Unfortunately, we are unable to contact your daughter at this time as she has denied our request for communication. We will send your request in writing and you can expect a reply within five business days.
As for your concerns about renegotiating your loan, I have forwarded your request to the customer retention team. We would greatly regret you cancelling your subscription with Platinum Online and are certain that Desdemona will be able to convince you to remain with the company.
Jim almost faltered when he read that, once again, his daughter had rejected him. One word in the message managed to stave off a collapse into reverie. Subscription? System’s reply and slight manipulation of the situation gave Jim the impression that—
A chat window appeared in Jim’s vision, overwriting and interrupting the game and his thoughts.
Customer Service Chat:
Desdemona: Hi there, Mr Cartwright. My name’s Desdemona and I’ll be handling your customer retention interview today. It’s my understanding that you’re unhappy with your service?
Desdemona: Okay, Mr. Cartwright. Are there any issues that I could resolve for you now in order to change your mind?
James: When I began playing Platinum Online, I accepted the default loan rate and would like to renegotiate.
Desdemona: Okay, Mr. Cartwright. The player’s default loan rate has been a point of contention for quite a few of the people I’ve interviewed with. How about this, I can reduce your loan rate from the standard player default loan rate from 24% to 6%. That’s like the difference between your credit card and your car loan interest rates.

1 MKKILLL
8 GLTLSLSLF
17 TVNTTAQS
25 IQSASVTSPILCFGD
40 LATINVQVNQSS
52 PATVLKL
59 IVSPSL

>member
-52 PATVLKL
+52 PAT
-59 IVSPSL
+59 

James: That would be wonderful.
Desdemona: Alright, Mr. Cartwright. I’ve made the change. The daily repayments of your $16,000 loan will now be $2.64. Will that be all?
James: No! There’s also a $20,000 loan on my account; can I change the interest rate on that?
Desdemona: No, unfortunately. You can’t change your business partner’s loan conditions in a joint account without their consent.
James: My partner is… indisposed. She’s got a rare medical condition that has left her in a coma. Can’t you do something?
Desdemona: Mr. Cartwright, I’m sorry to hear about Ms. Rivers. We can change your partner’s loan conditions, provided that you can prove that you have the power of attorney over her account. You can submit in writing to our Australian branch office in Canberra. Will that be all?
Desdemona: I hope you spend much more time subscribed to Platinum Online. 😊